I just finished the last of the pumpkin pie for breakfast. It is NOW officially the Christmas season. Christmas tunes are tinkling from Pandora.com and I’m just adding the final instructions for my December Bite Size pattern for my class tomorrow. If you’ve never paper pieced before, you must try this one. It is an easy tree to put together, plus there is a video tutorial and free pattern and instructions from YouCanQuiltThis.com. Click Here for the video tutorial. And click Here to collect your free pattern. But the center square is just half the fun. You can paper piece the half square triangles too. Use a couple sheets from Star Singles or Thangles. You’ll want the 2″ half square triangle size. This little project went together very quickly. Download the Dec.BiteSizeBlock.Instructions if you’d like to make this 12″ quilt. Time for a hot cup of tea because the mailman just delivered my FEBRUARY issue of American Patchwork quilt magazine (really?!) but the world stops when a new quilt magazine arrives. Enjoy the December Bite Size pattern!
OMGsh! I am happily sewing the binding onto the Wizard of Oz t-shirt quilt that I’m going to give to Rachel on Tuesday when I see her, when I noticed an unusually stiff, hard and sharp area of the quilt. Good grief, Charlie Brown! I have successfully quilted my thread snippers into the quilt. In the below picture, my fingers are on each end of the scissors. They are tight in there too. I don’t know how I missed it with the long arm needle! There is no wiggle to a seam and open and a quick close either. AUGH!!! I’m considering leaving them in there. Rachel would get a hardy laugh out of it and have a great time “showing” all her friends. Butt, scissors submerged in a quilt is far more dangerous than a few buttons, sew I’m going to have to cut her open and patch her up….It is a ‘patchwork’ quilt after all. Sigh.
Oh the other bad news is that after almost 20 years of faithful service, countless rolled hems on pinafores and table clothes, serger hems on numerous fat quarters, gathered lace bed skirts and curtains an countless other projects, my steady and true Bernina Serger has died. The Surgeon at the quilt store called and said she is too old for parts (sounds like Obama Care – oops!) and he could not repair her. I was thinking of burying her in the back yard and planting a rose bush over her, but the ground is frozen.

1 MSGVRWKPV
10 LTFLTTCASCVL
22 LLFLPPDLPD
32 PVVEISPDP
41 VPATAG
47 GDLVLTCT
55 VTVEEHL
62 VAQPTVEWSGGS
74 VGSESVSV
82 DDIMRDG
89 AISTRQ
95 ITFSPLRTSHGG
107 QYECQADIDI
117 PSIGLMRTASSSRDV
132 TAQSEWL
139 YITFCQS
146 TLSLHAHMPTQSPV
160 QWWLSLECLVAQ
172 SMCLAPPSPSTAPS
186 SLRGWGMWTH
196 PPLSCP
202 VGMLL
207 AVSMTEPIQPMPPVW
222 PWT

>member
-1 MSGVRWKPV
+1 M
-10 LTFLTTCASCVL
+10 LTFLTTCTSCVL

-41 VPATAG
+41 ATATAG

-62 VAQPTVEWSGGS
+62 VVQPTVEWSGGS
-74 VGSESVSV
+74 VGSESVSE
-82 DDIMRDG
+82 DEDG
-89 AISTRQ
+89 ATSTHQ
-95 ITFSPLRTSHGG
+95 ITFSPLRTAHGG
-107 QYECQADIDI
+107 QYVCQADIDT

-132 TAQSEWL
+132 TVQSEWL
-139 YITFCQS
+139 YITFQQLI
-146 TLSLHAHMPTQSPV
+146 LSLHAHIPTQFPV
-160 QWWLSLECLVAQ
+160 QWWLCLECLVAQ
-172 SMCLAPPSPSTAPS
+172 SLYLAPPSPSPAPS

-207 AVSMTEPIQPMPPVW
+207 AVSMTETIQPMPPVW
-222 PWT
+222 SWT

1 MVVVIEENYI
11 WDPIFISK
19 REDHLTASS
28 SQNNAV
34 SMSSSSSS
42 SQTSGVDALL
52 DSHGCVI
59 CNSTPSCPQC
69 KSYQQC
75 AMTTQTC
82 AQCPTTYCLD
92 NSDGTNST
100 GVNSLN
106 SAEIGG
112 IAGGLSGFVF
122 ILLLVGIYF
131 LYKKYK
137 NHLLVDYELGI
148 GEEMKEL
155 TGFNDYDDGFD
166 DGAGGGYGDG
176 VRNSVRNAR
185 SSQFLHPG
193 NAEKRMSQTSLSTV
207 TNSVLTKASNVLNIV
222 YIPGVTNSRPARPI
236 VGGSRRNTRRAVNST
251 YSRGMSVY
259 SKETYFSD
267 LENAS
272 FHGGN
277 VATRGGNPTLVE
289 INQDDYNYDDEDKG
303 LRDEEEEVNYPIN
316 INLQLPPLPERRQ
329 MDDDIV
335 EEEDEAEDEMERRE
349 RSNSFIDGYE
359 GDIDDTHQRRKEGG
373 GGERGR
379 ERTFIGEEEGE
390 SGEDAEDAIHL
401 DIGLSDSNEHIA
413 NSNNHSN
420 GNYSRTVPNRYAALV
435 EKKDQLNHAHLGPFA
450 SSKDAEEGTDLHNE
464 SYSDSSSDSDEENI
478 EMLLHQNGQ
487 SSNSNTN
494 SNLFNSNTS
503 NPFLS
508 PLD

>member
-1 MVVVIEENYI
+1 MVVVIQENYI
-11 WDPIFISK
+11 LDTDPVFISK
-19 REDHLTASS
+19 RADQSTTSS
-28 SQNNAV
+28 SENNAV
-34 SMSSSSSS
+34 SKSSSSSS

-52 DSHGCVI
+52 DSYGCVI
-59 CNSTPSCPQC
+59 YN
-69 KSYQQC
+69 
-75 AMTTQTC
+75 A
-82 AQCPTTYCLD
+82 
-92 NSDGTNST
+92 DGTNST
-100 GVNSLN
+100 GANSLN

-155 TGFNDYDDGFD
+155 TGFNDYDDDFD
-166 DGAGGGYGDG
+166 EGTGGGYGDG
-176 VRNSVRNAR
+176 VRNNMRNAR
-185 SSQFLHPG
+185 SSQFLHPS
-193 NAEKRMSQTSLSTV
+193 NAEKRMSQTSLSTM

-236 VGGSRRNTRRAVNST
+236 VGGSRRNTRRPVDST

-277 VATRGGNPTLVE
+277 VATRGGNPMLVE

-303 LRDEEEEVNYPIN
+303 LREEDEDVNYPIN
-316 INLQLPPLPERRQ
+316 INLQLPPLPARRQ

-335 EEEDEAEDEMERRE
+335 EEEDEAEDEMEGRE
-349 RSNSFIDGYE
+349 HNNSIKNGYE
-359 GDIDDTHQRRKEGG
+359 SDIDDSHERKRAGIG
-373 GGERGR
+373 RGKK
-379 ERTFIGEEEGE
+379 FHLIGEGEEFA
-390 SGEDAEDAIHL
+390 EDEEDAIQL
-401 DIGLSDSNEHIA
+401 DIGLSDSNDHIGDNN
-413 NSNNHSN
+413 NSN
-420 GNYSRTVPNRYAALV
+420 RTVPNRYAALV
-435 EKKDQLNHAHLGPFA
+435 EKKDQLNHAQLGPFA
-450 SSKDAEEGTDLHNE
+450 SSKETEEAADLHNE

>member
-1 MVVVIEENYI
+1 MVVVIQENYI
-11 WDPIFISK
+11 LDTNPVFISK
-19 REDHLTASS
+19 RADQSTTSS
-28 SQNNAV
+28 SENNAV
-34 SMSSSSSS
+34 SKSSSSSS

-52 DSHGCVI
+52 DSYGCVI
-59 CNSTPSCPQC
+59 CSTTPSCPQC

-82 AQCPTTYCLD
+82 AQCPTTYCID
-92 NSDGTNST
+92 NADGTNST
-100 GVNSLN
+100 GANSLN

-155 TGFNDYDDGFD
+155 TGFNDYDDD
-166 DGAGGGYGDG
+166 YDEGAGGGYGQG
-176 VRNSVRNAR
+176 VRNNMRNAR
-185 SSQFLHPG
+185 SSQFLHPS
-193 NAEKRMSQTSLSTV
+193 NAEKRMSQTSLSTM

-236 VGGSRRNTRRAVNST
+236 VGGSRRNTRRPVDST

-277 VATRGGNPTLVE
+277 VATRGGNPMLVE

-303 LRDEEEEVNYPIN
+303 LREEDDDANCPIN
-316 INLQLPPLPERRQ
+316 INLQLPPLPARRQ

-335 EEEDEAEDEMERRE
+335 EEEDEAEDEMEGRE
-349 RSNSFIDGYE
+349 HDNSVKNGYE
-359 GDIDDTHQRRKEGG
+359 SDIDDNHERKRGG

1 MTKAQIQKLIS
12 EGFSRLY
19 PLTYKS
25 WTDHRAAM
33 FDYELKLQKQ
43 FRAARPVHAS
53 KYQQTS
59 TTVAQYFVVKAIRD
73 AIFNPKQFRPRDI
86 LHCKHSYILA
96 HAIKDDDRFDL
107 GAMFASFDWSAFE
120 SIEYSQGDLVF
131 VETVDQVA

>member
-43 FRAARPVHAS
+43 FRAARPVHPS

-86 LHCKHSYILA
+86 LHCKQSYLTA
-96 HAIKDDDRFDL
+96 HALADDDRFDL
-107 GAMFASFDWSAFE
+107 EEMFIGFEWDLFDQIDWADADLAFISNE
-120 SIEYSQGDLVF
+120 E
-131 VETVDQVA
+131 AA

A Bad sewing day is still better than a good work day.Sigh,
I am sitting by the fire and listening to Windham Hill Radio with lovely, relaxing classical piano saturating the air waves… awe…. Welcome November. I’ve created a beautiful Oak Wreath to warm our heart and hearths. Click on Nov.BiteSizeBlock.Instructions to download the instruction page. Click on Nov.BiteSizeblock.outline.11×17 to download the template page. If you don’t have a printer that prints 11×17, you’ll need to tile the page when printing, then tape it together. (Sorry, free download expired 11/16. For pattern, please purchase Bite Size Vol. 1) The appliqué technique used for this project is fusible interfacing. One of the things I love about fusible interface appliqué is that it doesn’t leave your project stiff like the fusible web stuff will. After drawing your leaves to the wrong side of your fabric, lay a piece of fusible interfacing, fusible side to right side of fabric and with a small stitch length, sew along the line of the leaf. Cut the leaf out about an 1/8″ out side the line. Cut a slit in the back of the interfacing and turn the leaf right side out. Use a smooth instrument from the inside to smooth out the seam. Position the leaves and press in place. I then used a pretty blanket stitch in a coordinating green to finish the edges. When quilting the piece, I re-used my freezer paper template that I used to trace the leaves and with my blue water soluable ink pen, drew more leaves to machine stitch. It filled out the wreath so nicely and gave it a full feel. Enjoy your project!